The mine’s closure comes after years of declining ore prices, as the world’s second-largest producer of coal, according to the United Nations.
The mine, which was owned by the world-renowned Woodside Mine, closed in 2014 as a result of the mine’s declining profitability.
It is expected to close in 2021.
But the mine is now being managed by a new company, which is working on a plan to revive it, said Scott Beaumont, a spokesman for the state Department of Resources and Energy.
The state is now looking at bringing in more mining equipment, and the company is looking at increasing its workforce.
“There’s some very interesting new ideas on the table, but they have to go through regulatory approval,” Beaumouts said.
There are also plans to reopen the mine to the public.
Baumont said the state will begin testing the new mine’s mining technology, which includes the use of new technology to mine in rock formations.
The state will have to hire a new director of mine operations.
Beaumont declined to comment on whether the mine could reopen within three years.
State officials say that the mine has been profitable for about a decade, but it has not yet been profitable enough to make a profit.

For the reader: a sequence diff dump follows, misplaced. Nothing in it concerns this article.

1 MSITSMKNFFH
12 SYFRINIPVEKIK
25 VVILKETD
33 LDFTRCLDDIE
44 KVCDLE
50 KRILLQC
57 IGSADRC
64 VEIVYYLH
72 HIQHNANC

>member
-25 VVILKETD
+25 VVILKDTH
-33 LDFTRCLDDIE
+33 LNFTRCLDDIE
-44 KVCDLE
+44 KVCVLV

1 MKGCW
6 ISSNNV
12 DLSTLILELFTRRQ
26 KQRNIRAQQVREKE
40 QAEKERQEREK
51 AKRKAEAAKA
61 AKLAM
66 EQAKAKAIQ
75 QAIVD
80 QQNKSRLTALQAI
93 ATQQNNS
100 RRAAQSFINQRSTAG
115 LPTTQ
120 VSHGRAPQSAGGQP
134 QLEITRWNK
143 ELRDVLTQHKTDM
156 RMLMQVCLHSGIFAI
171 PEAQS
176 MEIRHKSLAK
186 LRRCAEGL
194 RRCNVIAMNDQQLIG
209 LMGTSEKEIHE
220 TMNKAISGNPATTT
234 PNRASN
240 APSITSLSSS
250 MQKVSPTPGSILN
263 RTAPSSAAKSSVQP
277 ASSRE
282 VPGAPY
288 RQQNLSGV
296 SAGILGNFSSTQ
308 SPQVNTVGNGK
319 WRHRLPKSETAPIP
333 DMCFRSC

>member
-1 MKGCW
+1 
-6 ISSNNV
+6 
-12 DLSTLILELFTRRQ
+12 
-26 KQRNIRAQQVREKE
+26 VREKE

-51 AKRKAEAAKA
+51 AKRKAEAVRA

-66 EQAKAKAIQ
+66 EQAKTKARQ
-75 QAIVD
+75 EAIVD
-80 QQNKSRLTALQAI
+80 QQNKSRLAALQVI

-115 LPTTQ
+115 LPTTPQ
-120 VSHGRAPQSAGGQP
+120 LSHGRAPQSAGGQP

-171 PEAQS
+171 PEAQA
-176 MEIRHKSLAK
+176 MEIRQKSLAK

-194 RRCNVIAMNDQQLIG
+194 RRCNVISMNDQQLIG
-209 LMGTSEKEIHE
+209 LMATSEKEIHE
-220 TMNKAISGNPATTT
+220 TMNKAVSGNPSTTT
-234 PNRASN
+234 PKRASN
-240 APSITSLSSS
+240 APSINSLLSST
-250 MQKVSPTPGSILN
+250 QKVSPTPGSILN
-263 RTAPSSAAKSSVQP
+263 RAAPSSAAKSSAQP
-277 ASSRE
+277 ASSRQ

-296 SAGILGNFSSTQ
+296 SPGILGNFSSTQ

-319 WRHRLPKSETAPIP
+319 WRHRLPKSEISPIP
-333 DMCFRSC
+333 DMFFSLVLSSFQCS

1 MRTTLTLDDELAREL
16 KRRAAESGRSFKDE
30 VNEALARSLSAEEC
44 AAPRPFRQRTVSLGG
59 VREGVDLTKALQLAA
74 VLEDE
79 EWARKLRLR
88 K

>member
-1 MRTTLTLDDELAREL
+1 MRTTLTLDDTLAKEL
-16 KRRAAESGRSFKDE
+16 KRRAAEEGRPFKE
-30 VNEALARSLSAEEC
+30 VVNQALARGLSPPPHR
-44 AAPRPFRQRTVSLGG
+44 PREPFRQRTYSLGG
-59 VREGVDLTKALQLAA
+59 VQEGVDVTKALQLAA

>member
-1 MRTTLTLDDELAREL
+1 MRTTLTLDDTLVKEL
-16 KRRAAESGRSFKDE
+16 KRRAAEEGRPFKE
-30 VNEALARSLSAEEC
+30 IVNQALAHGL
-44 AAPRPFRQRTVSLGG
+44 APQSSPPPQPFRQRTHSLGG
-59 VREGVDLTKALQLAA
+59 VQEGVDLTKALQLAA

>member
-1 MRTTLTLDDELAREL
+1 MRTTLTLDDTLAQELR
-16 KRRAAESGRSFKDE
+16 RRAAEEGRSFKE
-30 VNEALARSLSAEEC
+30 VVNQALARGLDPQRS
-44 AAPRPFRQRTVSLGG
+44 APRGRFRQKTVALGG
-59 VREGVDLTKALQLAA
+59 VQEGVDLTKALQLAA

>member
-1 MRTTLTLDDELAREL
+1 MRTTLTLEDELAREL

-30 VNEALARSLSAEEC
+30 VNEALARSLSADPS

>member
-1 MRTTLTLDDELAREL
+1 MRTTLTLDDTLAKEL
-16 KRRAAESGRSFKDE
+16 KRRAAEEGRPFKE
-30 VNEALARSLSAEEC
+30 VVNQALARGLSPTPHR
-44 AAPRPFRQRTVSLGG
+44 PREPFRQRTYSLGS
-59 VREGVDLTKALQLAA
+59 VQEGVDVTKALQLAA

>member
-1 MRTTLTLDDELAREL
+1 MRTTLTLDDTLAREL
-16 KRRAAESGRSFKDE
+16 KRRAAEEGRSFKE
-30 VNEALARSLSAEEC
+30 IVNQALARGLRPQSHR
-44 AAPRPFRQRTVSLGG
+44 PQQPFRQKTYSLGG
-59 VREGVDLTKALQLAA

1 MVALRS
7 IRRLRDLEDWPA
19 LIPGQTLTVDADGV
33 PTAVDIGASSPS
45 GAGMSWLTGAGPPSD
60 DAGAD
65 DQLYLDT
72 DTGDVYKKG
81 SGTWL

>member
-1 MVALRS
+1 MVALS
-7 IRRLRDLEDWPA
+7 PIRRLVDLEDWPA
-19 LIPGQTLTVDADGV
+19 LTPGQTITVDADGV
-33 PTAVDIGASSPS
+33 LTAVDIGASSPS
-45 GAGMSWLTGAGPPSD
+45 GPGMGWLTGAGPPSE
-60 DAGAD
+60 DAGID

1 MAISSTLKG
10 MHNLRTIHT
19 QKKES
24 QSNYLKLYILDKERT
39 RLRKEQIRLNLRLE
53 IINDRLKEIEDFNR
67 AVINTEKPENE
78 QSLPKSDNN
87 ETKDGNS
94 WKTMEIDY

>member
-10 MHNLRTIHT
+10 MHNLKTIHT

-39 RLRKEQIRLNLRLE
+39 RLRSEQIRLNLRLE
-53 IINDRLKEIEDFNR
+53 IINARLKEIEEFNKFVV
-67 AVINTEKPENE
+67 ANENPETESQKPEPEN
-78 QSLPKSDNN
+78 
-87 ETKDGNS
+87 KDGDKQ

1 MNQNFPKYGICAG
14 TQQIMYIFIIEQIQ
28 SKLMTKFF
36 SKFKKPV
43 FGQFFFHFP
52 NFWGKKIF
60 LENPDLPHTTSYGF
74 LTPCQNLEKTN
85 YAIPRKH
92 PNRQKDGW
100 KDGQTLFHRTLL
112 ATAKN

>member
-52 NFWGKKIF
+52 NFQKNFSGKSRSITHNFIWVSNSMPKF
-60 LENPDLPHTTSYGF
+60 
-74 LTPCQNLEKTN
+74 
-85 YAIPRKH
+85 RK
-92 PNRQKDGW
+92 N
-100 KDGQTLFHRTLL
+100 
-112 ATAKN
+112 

The company has had trouble making a profit in recent years, and many of the workers have been laid off.
Woodgate’s closure means that the state of California will no longer be able to pay for the costs of maintaining the mine, said Andrew Crouch, a former chief executive of the California Mining Association who has advocated for more mining investment.
“It’s going to be very hard for the miners and the operators to continue to pay off their debts,” Crouch said.
“They will have a hard time making the payments.”
More from The Washington Times: The West Coast gold rush: In the 1970s, a massive influx of gold miners flooded the West Coast, displacing native workers and forcing ranchers to flee.
Today, the West has some of the best mining in the world.
That was the conclusion of a recent study published in the journal Science.
The study analyzed data from the mining industry from 1973 to 2013, when a massive boom in gold mining and mining-related industries took place.
The region experienced an average increase in mining productivity of 12 percent annually from 1973 through 2013.
The average annual return on investment from mining and related industries, which include oil and gas, steel, chemicals, and mining equipment and services, averaged 17 percent, or $8.6 billion, the study found.
The mining industry was the fastest-growing sector in California in 2013, growing at an average rate of 13.6 percent annually, or about $8 billion.